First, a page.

The hurt won’t go away anytime soon for those who knew Sergeant Lance McLean.
The 38-year-old Hood County Sheriff’s Office patrol deputy was struck by what proved to be a fatal gunshot wound to the head Friday while trying to protect a family in the Oak Trail Shores subdivision northwest of Granbury.
McLean was pronounced dead the next morning at John Peter Smith Hospital. Officials said that Ricky Don McCommas, 49, of Joshua, fired the shot that killed McLean. McCommas was killed minutes later in a shootout next to City Hall in Granbury.
“Everything stopped, and it was like just being in a fog,” said Captain Jerry East, a veteran of the Sheriff’s Office. “I actually heard a number of deputies describe it the same way.”
East and his wife, Gayle, were on their way out of state on a long vacation when he received a call about the horrific event when they were traveling in the Panhandle, just north of Childress. East’s wife drove them back as the captain began a series of phone calls concerning the loss of a beloved friend and co-worker.
Sheriff Roger Deeds said, “Lance was a great deputy and a great leader. I had big plans for him in this administration. He was going to be one of my upper management.”
East described McLean’s personal character as “impeccable” and said he was “always a gentleman.”
The tragedy was magnified because McLean had a wife and two young children. Both Quinton, 10, and Abby, 7, are special-needs children that had to have special attention from both their mother, Katy, and their dad.
“You couldn’t find a set of parents that loved their kids any more than they did,” East said. “They were loving parents.”
East said McLean was “a tall, lanky, good-natured, polite country boy, and he made us all proud. He had a wonderful smile that just made people feel better just to be around him.”
Last year when East’s mother died, McLean left a lasting impression on the captain when he volunteered his own time to serve as an honor guard at her funeral service. When Deeds started to thank him for that, McLean told him there was no need, stating, “This is what I want to do.”
McLean began working in law enforcement in Hamilton County as a jailer in 2004. He was promoted to a patrol deputy in 2006, but went to work for the Hood County Sheriff’s Office in July 2008. He returned to the Hamilton County Sheriff’s Office to take a position as an investigator for then-newly elected Sheriff Gregg Bewley, but came back to work under Sheriff Deeds again in July of 2011.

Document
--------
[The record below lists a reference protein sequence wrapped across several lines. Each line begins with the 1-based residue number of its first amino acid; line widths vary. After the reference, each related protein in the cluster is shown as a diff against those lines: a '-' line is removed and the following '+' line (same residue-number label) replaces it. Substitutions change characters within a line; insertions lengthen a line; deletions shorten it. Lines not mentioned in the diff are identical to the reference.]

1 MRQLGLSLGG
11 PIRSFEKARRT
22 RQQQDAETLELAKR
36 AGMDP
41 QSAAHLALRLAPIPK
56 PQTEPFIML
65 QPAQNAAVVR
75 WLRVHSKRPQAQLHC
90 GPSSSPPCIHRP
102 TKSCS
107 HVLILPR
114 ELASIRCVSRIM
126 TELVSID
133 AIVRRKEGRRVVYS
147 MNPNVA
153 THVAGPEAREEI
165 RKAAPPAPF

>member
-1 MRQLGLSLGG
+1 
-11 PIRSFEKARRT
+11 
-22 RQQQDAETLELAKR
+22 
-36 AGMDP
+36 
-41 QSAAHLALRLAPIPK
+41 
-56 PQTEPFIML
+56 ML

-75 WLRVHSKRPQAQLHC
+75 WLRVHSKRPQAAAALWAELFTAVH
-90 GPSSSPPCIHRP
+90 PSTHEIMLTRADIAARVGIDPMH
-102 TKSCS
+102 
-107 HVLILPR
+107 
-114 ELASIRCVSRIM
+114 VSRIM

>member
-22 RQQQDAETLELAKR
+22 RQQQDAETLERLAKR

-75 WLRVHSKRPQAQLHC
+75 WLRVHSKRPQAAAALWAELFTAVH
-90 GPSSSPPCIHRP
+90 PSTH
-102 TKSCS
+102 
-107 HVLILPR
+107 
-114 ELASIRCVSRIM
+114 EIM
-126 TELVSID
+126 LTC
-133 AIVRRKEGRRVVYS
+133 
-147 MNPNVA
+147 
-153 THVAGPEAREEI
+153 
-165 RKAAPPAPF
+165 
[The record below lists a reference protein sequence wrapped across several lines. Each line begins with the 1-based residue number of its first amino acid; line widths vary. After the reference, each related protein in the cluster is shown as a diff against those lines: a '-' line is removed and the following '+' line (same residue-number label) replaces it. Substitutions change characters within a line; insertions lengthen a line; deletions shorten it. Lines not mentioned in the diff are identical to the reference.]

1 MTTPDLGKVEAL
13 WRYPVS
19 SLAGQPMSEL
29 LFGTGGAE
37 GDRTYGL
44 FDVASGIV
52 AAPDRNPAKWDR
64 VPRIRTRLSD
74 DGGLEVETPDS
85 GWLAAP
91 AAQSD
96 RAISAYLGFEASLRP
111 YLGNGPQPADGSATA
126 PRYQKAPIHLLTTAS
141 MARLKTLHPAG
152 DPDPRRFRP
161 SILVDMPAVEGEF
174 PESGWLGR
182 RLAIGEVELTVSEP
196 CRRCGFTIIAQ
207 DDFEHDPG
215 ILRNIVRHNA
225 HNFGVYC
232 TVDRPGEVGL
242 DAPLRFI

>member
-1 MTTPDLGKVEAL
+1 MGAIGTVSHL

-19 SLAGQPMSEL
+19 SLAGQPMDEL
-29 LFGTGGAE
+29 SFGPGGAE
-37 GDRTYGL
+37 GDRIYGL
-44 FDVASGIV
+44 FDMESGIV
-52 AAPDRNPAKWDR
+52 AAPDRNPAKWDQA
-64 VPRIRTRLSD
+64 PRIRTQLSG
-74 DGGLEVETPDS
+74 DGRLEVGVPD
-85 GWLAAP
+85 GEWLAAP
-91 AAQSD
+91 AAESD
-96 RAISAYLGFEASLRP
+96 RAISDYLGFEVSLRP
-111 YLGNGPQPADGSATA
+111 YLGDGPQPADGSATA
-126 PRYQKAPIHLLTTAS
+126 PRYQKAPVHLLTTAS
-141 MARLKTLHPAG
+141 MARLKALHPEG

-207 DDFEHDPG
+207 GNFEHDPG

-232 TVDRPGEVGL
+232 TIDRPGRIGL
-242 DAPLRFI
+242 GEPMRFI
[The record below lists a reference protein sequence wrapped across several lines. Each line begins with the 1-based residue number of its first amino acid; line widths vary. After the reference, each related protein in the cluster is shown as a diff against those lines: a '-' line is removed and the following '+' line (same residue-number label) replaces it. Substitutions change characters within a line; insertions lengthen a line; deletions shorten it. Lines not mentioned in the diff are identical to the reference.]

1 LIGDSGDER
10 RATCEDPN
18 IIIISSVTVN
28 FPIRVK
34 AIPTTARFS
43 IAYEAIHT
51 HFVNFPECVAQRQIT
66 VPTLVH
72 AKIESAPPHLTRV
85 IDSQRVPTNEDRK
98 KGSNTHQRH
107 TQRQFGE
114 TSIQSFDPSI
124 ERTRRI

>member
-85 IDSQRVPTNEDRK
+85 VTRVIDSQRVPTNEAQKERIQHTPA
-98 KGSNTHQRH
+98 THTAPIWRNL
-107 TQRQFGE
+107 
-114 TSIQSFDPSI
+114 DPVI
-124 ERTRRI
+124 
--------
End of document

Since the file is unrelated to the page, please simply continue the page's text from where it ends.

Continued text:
Hico is the hometown of both McLean and his wife, so he drove the 40-plus miles to Granbury each work day.
He was “one of the nicest guys you’d ever want to be around,” Bewley said. “Lance wanted to be a police officer really, really bad. He did really outstanding work. Lance McLean was the kind of man who was very brave.
He was 6-4, 225, so he had a lot of command presence. You could have plugged Lance into any organization, and he was going to be successful.”
When McLean was rehired by Hood County, Deeds instantly made him a sergeant, and he was placed in charge of some deputy training. McLean also served as a member of the county/city SWAT team.
“Everyone respected him very much,” Deeds said. “He excelled in everything he did. He always did his job and took care of business.”
Deeds said McLean loved to go fishing, play golf and follow the Texas Rangers.
“He was a great guy, easy going and he took very good care of his family,” Deeds said. “(His wife Katy) is a very strong person. They were both strong-willed individuals that kept to themselves. What made them strong is taking care of their family.”
East said some of McLean’s closest friends in the department were temporarily pulled from their normal duties on the street because they couldn’t stay focused.
“Their hearts are broke because they knew him so well,” East said. “We all are.”
McLean was first taken by ambulance to Lake Granbury Medical Center, as medical personnel attempted to stabilize him before he was flown to JPS.
“We found out early that he was in gravely critical condition,” Deeds said. “Four times, his heart had stopped and they had to start CPR. In the middle of the afternoon, they stabilized him enough to do a CAT scan. Doctors told us up front they didn’t feel like he would probably live.”
McLean was placed on life-support machines at JPS, the sheriff stated.
“The next morning they did tests on his blood flow and if there was any brain activity,” Deeds said. “They found out he really didn’t have any brain activity. Then it was the decision of Katy’s to take him off life support. Doctors didn’t give much hope of anything really changing.”
McLean earned an official Hamilton County commendation from Bewley on April 13, 2011, for his actions at a residence in Hamilton while facing a man armed with a knife.
When McLean responded to the 911 call, the subject – who had a warrant out for his arrest – refused to show his identification and tried to assault the deputy.
The commendation reads, in part: “You reacted to his assault by containing his weapon hand and taking the suspect to the floor, immobilizing him. With assistance from the two witnesses the suspect was disarmed and arrested.
“In the best efforts of modern policing you responded to a situation and contained an individual who attempted to injure you and himself. Your training, experience and physical prowess served you well on this day.”
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